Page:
I think this is what’s killing the social media giants.

Every social media service has costs (trolls, surveillance, ads, identity theft risks, etc.) and benefits (community, commerce, family). So long as the benefits outweigh the costs, you’ll probably stick around.

When benefits outweigh costs, economists call it a ‘‘surplus.’’ The surplus is the difference between the value you get from using a service and the costs exacted by your ongoing use of that service.

Companies that don’t have to worry about their users leaving – because of high switching costs and/or few competitors – can scoop up that surplus. They can spy on you more, or put more ads into your feed, or pay fewer moderators to fight harassment.

Once they have taken the surplus from you, they can allocate it to the advertisers who use their platforms – they can charge less to advertise to you, make it harder for you to skip ads, and so on. This brings in revenue, which gooses their share prices and attracts more advertisers.

But all things being equal, the company would prefer that all the surplus would end up on its own balance sheet. Once you are locked in, and once advertisers are locked in, the companies can grab the surplus away from those advertisers, too. For example, companies can create their own products that directly compete with the ones that their advertisers offer, or they can rig the ad-buying market (as Google and Facebook did when they illegally colluded on a secret project called ‘‘Jedi Blue’’).

The higher the switching costs, the more the social media companies can appropriate of that surplus – that is, the worse they can make things for both advertisers and users.

That’s what happened to MySpace and Bebo and Friendster and the other corpses in the social media graveyard: they made things worse for users and advertisers, and that meant that leaving hurt less, which meant the switch­ing costs were lower.

As people and businesses started to switch away from the social media giants, inverse network effects set in: the people you stayed on MySpace to hang out with were gone, and without them, all the abuses MySpace was heaping on you were no longer worth it, and you left, too. Once you were gone, that was a reason for someone else to leave. The same forces that drove rapid growth drove rapid collapse.

The social media companies that are circling the drain today had a very long run. They figured out how to use the law (copyright, patent, terms of service, contract) to make it much, much harder for upstarts to offer a way to gracefully exit the system. Because they had so many of the people that mattered to us trapped inside them, and because they made it so hard to leave, they could really treat us like garbage without risking our departure. They cut the surplus to the bone.

And then…. Stuff happened. Mark Zuckerberg got worried about losing users and decided we were all going to live as legless low-polygon cartoons in a metaverse that no one wanted to use, not even the Facebook employees who built it. Twitter got bought out by a low-attention-span, overconfident billionaire who started pulling out Jenga blocks to see whether the system would fall over, and when it did, we all got crushed by the falling blocks.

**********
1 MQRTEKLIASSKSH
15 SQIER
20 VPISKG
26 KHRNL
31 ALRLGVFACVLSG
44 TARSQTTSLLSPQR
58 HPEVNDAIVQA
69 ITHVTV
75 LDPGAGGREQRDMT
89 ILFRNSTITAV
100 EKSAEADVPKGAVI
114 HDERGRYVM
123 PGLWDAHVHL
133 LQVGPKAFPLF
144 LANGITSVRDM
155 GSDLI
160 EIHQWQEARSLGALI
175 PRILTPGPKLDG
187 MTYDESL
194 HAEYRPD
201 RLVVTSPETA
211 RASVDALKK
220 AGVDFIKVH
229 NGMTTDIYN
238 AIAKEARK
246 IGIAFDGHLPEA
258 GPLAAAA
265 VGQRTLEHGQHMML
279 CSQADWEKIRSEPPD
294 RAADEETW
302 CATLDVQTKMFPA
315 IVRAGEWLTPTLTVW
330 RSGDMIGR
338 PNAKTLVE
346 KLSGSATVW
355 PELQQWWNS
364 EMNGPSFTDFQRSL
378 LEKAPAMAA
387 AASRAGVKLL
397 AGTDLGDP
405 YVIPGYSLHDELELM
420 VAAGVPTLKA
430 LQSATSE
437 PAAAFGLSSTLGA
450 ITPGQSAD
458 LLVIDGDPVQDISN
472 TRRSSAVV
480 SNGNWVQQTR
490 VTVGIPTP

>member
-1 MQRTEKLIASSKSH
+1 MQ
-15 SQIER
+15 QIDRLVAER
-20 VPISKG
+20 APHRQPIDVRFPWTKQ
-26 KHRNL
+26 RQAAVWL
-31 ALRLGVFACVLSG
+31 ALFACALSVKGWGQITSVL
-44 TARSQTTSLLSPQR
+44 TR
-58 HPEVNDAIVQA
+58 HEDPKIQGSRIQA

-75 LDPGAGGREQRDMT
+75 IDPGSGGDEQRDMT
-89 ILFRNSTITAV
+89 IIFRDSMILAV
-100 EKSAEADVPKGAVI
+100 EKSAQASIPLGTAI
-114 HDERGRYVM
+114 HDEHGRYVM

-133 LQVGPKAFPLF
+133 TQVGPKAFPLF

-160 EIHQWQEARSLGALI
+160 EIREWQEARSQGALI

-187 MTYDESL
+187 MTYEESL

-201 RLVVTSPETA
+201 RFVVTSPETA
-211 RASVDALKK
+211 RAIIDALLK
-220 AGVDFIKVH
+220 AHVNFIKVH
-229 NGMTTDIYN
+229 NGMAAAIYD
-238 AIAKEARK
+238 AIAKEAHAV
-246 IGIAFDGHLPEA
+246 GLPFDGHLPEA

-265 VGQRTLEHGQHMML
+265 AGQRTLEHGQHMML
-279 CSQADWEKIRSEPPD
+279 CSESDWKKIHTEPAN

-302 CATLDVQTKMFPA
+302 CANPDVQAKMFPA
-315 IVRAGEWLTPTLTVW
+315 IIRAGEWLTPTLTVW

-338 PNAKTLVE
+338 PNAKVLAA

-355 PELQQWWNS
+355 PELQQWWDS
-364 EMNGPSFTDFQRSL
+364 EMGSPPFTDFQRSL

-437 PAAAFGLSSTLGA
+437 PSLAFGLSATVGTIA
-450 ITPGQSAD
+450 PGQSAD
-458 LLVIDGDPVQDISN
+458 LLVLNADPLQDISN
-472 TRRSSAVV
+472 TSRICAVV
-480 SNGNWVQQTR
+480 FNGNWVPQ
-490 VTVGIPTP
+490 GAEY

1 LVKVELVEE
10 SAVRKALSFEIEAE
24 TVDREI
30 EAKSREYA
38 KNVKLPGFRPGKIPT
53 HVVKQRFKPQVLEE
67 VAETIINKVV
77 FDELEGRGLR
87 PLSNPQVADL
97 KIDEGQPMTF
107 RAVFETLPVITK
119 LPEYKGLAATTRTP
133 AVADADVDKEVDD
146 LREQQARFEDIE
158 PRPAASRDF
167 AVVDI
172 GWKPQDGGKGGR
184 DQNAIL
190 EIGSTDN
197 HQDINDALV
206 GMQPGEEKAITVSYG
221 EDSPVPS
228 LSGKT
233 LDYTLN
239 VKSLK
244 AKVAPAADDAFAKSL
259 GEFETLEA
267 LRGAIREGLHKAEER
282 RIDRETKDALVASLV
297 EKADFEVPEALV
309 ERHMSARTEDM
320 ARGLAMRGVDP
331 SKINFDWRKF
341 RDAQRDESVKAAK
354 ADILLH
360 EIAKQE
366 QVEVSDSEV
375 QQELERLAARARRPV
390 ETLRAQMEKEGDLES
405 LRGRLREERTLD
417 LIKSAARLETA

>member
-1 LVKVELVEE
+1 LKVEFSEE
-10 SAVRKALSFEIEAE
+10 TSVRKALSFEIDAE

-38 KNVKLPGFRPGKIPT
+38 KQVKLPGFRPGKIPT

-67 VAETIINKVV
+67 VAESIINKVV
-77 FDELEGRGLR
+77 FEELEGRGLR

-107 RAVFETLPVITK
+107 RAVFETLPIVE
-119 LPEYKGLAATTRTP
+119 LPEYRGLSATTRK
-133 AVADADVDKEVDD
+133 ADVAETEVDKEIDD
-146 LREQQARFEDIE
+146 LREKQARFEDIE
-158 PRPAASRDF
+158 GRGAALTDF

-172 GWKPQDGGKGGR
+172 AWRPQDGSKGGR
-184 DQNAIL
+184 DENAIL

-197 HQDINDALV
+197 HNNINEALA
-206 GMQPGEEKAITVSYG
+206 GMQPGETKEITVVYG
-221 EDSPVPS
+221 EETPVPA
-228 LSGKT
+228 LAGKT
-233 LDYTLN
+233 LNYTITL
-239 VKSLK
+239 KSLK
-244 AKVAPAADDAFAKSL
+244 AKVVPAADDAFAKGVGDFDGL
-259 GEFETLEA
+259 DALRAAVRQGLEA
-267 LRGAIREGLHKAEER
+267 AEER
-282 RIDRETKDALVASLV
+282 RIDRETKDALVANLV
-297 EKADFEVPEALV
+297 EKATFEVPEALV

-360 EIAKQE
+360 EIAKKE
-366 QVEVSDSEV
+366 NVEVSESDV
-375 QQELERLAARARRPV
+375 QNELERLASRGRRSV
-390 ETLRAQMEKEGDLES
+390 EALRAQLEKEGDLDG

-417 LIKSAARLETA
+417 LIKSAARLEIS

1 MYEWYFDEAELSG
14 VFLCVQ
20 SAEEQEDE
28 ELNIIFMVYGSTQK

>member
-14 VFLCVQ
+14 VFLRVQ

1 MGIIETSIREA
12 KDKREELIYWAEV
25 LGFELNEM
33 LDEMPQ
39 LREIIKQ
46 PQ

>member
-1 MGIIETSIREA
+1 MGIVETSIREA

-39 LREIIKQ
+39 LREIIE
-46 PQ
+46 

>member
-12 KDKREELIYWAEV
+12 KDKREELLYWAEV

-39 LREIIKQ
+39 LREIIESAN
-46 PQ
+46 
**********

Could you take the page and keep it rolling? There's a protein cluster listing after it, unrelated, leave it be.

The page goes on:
These services had been shaved down to the point where most of us were only a hair’s breadth away from quitting, because all the surplus had been transferred from us and from business users to the companies.

Once things got just a little worse, advertisers and users started to quit, and the long-delayed MySpacing of Facebook and Beboizing of Twit­ter began.


Cory Doctorow is the author of Walkaway, Little Brother, and Information Doesn’t Want to Be Free (among many others); he is the co-owner of Boing Boing, a special consultant to the Electronic Frontier Foundation, a visiting professor of Computer Science at the Open University and an MIT Media Lab Research Affiliate.

All opinions expressed by commentators are solely their own and do not reflect the opinions of Locus.

This article and more like it in the January 2023 issue of Locus.

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5 thoughts on “Commentary: Cory Doctorow: Social Quitting

  • January 9, 2023 at 2:51 pm

    The burning question is though, as users flee and businesses realise they don’t want to advertise on these platforms any more – where is everyone going, and where can we spend our digital dollars more effectively? Tiktok seems to be one answer, but sketchy is the word for that platform and many businesses don’t want to touch it. Pinterest is another option we are exploring for clients – yet to see how that will pan out, and failing that, we are left with Google and YouTube. Anyone else found anything that works?

    • January 11, 2023 at 5:19 pm

      Mastodon does what Twitter does and has no incentive to get awful.

  • January 9, 2023 at 10:34 pm

    Wellll, when it comes to Twitter refugees, the word I keep hearing is Mastodon. As for Facebook, I wouldn’t be surprised if a lot of them are headed for “You know, social media was always this enervating timesink anyway, maybe I’ll take this chance to get off the drug”.

    Good post. I’ve seen at least one other person expressing pretty much the same idea, although this fleshes it out a bit better.

  • January 13, 2023 at 11:46 am

    What data did you use to support your “mass exodus” opinion?

  • January 23, 2023 at 5:46 am

    Hard to leave, surplus goes to rulers, spying on everybody? GDR 2.0.